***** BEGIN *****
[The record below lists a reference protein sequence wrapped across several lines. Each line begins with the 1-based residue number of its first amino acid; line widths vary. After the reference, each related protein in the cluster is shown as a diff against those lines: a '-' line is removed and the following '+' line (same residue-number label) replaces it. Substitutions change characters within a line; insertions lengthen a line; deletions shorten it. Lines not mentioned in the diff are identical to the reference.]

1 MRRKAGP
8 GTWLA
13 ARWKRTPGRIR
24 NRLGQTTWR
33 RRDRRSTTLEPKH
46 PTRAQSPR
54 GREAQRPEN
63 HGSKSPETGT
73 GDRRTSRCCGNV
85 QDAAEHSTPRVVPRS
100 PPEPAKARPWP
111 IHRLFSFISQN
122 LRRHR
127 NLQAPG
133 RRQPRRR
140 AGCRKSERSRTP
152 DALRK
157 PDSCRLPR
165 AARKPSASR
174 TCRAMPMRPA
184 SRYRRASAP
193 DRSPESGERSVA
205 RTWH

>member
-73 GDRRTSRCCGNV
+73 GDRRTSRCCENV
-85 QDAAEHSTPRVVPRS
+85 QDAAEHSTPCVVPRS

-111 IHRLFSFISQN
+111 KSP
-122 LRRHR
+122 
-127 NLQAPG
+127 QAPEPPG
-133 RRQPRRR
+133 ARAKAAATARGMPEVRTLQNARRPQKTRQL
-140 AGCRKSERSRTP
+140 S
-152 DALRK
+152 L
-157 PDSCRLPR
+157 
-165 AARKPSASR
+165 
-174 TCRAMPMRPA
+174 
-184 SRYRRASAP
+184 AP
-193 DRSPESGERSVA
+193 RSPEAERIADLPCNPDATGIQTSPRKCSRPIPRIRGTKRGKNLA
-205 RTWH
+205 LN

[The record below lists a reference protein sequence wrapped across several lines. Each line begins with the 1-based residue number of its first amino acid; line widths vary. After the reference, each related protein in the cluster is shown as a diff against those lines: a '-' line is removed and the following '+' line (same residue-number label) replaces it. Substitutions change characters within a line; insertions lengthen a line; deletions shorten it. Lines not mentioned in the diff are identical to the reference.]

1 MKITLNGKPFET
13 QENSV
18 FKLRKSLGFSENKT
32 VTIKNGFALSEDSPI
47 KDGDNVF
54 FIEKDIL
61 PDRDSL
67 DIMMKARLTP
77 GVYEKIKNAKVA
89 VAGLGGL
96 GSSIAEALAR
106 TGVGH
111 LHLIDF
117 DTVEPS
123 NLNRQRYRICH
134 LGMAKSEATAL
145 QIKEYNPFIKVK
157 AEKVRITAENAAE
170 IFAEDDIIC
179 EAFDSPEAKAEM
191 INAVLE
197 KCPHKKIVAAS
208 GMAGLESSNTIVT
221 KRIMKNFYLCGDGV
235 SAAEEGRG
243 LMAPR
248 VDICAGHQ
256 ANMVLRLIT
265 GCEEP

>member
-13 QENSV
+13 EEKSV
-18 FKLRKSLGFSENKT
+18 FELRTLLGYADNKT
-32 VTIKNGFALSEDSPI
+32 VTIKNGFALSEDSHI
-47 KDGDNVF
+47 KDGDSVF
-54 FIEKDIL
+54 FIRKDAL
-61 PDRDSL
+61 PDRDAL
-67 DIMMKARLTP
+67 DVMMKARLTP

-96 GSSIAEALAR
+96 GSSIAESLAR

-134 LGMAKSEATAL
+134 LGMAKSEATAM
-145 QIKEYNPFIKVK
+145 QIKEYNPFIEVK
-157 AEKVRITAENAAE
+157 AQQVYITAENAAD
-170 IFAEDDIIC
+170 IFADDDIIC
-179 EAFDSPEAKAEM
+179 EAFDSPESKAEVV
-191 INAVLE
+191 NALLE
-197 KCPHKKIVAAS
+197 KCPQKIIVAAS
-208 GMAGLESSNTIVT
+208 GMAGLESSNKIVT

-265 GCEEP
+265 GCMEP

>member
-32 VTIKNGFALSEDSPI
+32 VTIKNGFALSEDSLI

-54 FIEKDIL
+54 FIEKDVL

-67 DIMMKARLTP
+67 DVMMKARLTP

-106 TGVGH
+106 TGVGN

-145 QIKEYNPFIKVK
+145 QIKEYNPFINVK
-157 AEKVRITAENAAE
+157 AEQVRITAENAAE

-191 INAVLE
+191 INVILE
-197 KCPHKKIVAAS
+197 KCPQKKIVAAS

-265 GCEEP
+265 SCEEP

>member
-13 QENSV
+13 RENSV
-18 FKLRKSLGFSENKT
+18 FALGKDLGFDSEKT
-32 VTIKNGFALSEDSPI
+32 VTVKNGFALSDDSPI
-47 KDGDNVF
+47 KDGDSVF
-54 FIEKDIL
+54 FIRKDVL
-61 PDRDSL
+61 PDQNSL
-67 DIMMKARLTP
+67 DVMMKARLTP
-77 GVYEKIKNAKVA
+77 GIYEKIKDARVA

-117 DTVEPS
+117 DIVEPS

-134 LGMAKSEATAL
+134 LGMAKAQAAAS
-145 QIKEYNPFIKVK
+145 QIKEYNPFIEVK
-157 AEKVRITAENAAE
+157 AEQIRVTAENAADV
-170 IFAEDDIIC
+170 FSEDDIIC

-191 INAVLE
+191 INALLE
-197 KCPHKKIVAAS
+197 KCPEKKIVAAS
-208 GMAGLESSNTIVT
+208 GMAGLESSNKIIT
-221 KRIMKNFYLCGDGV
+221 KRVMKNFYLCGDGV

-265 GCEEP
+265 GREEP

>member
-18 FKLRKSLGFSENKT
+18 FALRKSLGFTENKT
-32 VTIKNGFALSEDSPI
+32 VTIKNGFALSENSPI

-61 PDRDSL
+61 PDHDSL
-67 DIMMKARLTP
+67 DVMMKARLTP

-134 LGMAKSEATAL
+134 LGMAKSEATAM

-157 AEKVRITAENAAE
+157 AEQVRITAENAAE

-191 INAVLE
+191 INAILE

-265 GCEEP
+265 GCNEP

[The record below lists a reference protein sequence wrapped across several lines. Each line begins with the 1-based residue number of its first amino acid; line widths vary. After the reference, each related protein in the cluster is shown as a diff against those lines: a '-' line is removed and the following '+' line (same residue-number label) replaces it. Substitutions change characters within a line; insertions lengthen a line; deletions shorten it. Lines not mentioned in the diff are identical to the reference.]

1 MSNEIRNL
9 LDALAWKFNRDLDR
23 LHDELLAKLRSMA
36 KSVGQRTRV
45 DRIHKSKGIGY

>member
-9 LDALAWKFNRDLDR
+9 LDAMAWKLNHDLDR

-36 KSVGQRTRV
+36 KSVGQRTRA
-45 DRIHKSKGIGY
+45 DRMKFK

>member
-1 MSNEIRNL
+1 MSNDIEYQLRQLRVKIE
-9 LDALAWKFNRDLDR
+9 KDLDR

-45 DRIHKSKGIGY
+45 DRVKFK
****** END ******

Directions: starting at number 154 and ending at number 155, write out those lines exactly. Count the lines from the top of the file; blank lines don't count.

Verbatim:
+77 GIYEKIKDARVA

-117 DTVEPS